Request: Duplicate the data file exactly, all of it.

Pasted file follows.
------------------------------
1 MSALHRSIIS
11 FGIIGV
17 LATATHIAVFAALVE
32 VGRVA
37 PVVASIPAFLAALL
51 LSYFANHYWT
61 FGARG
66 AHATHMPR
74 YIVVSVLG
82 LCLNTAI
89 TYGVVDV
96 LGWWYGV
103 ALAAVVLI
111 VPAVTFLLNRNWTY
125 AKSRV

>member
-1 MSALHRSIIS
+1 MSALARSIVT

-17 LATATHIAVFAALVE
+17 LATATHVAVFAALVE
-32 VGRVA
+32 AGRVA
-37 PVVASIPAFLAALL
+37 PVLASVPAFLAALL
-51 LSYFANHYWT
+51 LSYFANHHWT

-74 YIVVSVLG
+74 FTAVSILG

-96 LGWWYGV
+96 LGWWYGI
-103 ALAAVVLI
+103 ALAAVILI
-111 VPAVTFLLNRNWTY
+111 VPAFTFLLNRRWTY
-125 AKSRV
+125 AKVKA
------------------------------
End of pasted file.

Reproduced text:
1 MSALHRSIIS
11 FGIIGV
17 LATATHIAVFAALVE
32 VGRVA
37 PVVASIPAFLAALL
51 LSYFANHYWT
61 FGARG
66 AHATHMPR
74 YIVVSVLG
82 LCLNTAI
89 TYGVVDV
96 LGWWYGV
103 ALAAVVLI
111 VPAVTFLLNRNWTY
125 AKSRV

>member
-1 MSALHRSIIS
+1 MSALARSIVT

-17 LATATHIAVFAALVE
+17 LATATHVAVFAALVE
-32 VGRVA
+32 AGRVA
-37 PVVASIPAFLAALL
+37 PVLASVPAFLAALL
-51 LSYFANHYWT
+51 LSYFANHHWT

-74 YIVVSVLG
+74 FTAVSILG

-96 LGWWYGV
+96 LGWWYGI
-103 ALAAVVLI
+103 ALAAVILI
-111 VPAVTFLLNRNWTY
+111 VPAFTFLLNRRWTY
-125 AKSRV
+125 AKVKA